THE STORY OF KARL KEMOV

On the 30th of June 1908 a giant meteorite exploded in mid-air, 8,000 metres above the Tungunska region of Siberia, devastating a 2,000km² expanse of Taiga. The shock wave it caused was equivalent to a thousand Hiroshima nuclear bombs. On the same day, in a small village in this very same region, Karl Kemov came into the world. It is a name that means little on this side of the Atlantic. And yet...
Born to a German mother and a Russian father, the young Karl developed from a young age a profound interest in anything that more or less resembled an animal, from stags, elks, roe deer and wolverines to bears and tigers. He was fascinated by these animals that he often came across during long days out hunting with his Uncle Vasiliy. An impressive array of trophies adorned the walls of the family living room; the young Karl would enjoy taking hold of them to use in the games he played with his friends, imitating perfectly the growls and other animal noises he had heard during the night. Each in turn would assume the role of a bear, a deer, a tiger or another wild-eyed beast arising from the lively imagination of children who had grown up alongside these animals.
A few years on, the now teenage Karl regularly joined Vasiliy in chopping the wood that would see them through the bitter Siberian cold. He would recall the long afternoons he used to spend playing with his friends as, donning a variety of masks, they chased one another through the forests close to his home. Since then he had become accustomed to going hunting with his uncle, and had developed an acute sense of the chase, and, consequently, how to make a kill. During these long days out hunting, Uncle Vasilly would tell him stories of his own, deprived childhood where he was left to fend for himself. A successful day’s hunting would often end with a hearty meal accompanied by a locally-produced alcohol that loosened the tongues of even the most inhibited of guests. Thus, stories of drinking sessions, hunting and women fuelled the imagination of the adolescent, who in turn came up with stories that would sound more like surreal tales than true accounts. By the age of 18, the youngster, who had grown into a solid, sturdy young man, had developed something of an overly-inventive imagination. Every night he would dream of combats, of strange, organic masked forms that opposed one another, each taking the form of an animal – some realistic, some not, in chaotic scenes that centered around a single goal – his victory. His mind full of these images even during the day, in his sleep he would often encounter these hordes of part-man, part-beast-like creatures. Wearing a mask in the form of a white tiger, he would confront them in hand-to-hand combat, he too becoming a surreal being, a fighting machine ready to challenge any force.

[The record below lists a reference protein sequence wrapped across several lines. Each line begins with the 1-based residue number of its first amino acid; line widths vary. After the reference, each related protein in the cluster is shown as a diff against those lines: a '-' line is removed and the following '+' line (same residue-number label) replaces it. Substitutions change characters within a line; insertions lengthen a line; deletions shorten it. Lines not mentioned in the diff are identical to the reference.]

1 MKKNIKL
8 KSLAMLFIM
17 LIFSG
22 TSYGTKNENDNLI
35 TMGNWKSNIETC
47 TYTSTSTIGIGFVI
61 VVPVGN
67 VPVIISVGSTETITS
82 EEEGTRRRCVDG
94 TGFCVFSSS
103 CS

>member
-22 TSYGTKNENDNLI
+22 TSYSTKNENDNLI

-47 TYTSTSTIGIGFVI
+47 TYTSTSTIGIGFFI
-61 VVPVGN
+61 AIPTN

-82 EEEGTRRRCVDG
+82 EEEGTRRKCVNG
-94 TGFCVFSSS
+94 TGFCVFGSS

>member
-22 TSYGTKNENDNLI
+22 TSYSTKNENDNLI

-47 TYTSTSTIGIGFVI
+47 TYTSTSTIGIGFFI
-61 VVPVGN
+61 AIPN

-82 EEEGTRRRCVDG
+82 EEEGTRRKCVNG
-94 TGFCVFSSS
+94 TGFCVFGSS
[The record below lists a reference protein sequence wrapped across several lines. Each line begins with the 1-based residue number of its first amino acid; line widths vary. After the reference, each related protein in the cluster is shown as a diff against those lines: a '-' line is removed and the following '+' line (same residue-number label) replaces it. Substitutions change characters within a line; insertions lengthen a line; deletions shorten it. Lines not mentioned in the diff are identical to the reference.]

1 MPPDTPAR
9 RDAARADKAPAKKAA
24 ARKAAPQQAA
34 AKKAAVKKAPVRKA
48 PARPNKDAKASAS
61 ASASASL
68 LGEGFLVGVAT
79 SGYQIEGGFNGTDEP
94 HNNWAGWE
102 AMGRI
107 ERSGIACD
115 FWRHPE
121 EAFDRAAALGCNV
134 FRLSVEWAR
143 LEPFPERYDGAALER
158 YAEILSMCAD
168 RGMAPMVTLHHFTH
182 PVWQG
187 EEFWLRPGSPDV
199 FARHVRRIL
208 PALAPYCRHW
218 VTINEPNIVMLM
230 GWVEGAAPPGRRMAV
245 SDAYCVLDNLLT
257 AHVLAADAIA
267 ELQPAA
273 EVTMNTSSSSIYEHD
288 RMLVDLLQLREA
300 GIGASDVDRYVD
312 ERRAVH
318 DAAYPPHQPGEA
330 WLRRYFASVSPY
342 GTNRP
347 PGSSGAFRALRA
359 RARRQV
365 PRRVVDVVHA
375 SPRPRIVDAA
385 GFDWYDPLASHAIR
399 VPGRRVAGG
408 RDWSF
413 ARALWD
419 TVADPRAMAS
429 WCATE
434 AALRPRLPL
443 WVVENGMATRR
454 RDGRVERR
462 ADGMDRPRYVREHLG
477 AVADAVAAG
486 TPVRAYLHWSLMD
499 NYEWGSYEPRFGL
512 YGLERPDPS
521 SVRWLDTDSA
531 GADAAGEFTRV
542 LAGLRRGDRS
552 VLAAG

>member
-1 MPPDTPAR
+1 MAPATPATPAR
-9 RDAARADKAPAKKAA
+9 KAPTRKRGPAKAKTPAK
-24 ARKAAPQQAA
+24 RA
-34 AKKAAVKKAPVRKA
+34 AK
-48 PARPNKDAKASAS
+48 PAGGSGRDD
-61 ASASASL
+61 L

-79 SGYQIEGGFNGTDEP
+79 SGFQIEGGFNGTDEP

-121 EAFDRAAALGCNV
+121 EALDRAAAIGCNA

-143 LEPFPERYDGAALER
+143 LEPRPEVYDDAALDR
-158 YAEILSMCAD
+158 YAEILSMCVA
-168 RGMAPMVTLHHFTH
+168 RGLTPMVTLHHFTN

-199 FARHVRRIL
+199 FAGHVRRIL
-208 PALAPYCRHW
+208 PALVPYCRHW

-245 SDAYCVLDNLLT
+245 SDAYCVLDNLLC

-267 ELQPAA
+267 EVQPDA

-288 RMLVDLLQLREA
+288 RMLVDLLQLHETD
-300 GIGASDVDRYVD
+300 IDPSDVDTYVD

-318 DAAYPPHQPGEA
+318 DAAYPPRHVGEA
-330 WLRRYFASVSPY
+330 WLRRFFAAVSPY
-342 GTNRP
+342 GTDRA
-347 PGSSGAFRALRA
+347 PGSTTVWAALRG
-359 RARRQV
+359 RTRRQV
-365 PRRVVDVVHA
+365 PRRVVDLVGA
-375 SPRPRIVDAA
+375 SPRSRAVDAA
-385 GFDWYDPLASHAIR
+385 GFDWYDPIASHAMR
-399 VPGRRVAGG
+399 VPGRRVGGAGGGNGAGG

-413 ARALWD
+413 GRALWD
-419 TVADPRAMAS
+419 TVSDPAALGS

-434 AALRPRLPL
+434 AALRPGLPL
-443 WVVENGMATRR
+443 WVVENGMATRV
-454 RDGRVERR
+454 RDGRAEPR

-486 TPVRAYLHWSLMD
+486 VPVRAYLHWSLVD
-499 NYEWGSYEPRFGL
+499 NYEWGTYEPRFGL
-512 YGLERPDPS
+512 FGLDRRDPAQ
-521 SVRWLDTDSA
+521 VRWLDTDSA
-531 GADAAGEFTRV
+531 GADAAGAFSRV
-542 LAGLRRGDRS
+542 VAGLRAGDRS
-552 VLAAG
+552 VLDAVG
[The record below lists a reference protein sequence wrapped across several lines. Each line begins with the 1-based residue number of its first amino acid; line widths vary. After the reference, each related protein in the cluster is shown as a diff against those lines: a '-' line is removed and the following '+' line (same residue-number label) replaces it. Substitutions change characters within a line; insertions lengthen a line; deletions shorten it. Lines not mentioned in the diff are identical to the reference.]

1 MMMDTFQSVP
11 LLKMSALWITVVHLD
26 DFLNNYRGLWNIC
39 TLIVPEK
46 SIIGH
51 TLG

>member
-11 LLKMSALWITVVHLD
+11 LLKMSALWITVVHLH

His uncle, by then nearing 60, dreamed of one day travelling to Mexico in order to see for himself the famous pyramids; Gathering together all his savings, he decided to take the young Karl Kemov with him on a journey that would prove to be long and difficult. On the 3rd of November 1929 they arrived in Mexico. Upon the road leading to the Pyramid of the Sun, Karl experienced a revelation. Pasted along the walls were dozens upon dozens of posters singing the praises of the Mexican “luchadores”. Images of these half-man, half-godlike combatants, some looking even more surreal than others, wearing masks that only added to their unreal appearance, flooded his thoughts as he continued on his way.
All of a sudden his dreams had become a reality. He could already picture himself in a white tiger mask, facing the continent’s most ardent wrestlers. An incredible strength rose up inside him, like a remedy for the life he had lived until that point, like a higher force descending on him from the Aztec sky above.

And so the legend of the greatest wrestler of all time was born; Karl Kemov, otherwise known as «El tigre blanco». The little we know of his life is an impressive story, that of a man whose destiny embraced the childhood dreams of a boy with a vivid imagination, the secret of which may well lie in the events of 30th June 1908.

Sequence I
Sequence I

Charcoal on paper 50x67 cm

Sequence V
Sequence V

Charcoal on paper 50x67 cm

Sequence X
Sequence X

Charcoal on paper 50x67 cm

Sequence III
Sequence III

Charcoal on paper 50x67 cm

Sequence XIV
Sequence XIV

Charcoal on paper 50x67 cm

Sequence XI
Sequence XI

Charcoal on paper 50x67 cm

Sequence IX
Sequence IX

Charcoal on paper 50x67 cm

Sequence XII
Sequence XII

Charcoal on paper 50x67 cm

Sequence II
Sequence II

Charcoal on paper 50x67 cm

Sequence VIII
Sequence VIII

Charcoal on paper 50x67 cm

Sequence IV
Sequence IV

Charcoal on paper 50x67 cm

Sequence XIII
Sequence XIII

Charcoal on paper 50x67 cm

Sequence VII
Sequence VII

Charcoal on paper 50x67 cm

Sequence VI
Sequence VI

Charcoal on paper 50x67 cm